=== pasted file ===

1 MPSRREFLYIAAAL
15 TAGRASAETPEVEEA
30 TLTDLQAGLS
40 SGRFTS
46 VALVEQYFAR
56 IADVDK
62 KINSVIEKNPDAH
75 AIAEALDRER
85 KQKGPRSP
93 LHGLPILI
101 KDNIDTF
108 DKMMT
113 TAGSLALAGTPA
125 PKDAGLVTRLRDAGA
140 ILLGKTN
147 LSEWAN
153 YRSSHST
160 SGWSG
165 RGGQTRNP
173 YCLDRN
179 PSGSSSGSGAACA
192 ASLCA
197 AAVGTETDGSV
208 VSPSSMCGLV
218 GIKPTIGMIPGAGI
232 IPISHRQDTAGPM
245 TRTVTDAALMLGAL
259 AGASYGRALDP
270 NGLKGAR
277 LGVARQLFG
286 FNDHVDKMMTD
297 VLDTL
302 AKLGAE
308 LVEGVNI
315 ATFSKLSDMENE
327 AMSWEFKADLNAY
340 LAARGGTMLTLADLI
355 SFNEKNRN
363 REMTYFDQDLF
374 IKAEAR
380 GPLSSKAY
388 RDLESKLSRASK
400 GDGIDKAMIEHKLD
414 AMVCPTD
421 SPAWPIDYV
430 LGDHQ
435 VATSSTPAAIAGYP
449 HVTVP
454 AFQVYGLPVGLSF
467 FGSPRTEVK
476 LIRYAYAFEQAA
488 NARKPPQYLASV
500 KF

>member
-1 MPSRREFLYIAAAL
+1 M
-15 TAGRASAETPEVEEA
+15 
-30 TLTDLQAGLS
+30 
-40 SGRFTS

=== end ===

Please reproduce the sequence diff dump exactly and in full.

1 MPSRREFLYIAAAL
15 TAGRASAETPEVEEA
30 TLTDLQAGLS
40 SGRFTS
46 VALVEQYFAR
56 IADVDK
62 KINSVIEKNPDAH
75 AIAEALDRER
85 KQKGPRSP
93 LHGLPILI
101 KDNIDTF
108 DKMMT
113 TAGSLALAGTPA
125 PKDAGLVTRLRDAGA
140 ILLGKTN
147 LSEWAN
153 YRSSHST
160 SGWSG
165 RGGQTRNP
173 YCLDRN
179 PSGSSSGSGAACA
192 ASLCA
197 AAVGTETDGSV
208 VSPSSMCGLV
218 GIKPTIGMIPGAGI
232 IPISHRQDTAGPM
245 TRTVTDAALMLGAL
259 AGASYGRALDP
270 NGLKGAR
277 LGVARQLFG
286 FNDHVDKMMTD
297 VLDTL
302 AKLGAE
308 LVEGVNI
315 ATFSKLSDMENE
327 AMSWEFKADLNAY
340 LAARGGTMLTLADLI
355 SFNEKNRN
363 REMTYFDQDLF
374 IKAEAR
380 GPLSSKAY
388 RDLESKLSRASK
400 GDGIDKAMIEHKLD
414 AMVCPTD
421 SPAWPIDYV
430 LGDHQ
435 VATSSTPAAIAGYP
449 HVTVP
454 AFQVYGLPVGLSF
467 FGSPRTEVK
476 LIRYAYAFEQAA
488 NARKPPQYLASV
500 KF

>member
-1 MPSRREFLYIAAAL
+1 M
-15 TAGRASAETPEVEEA
+15 
-30 TLTDLQAGLS
+30 
-40 SGRFTS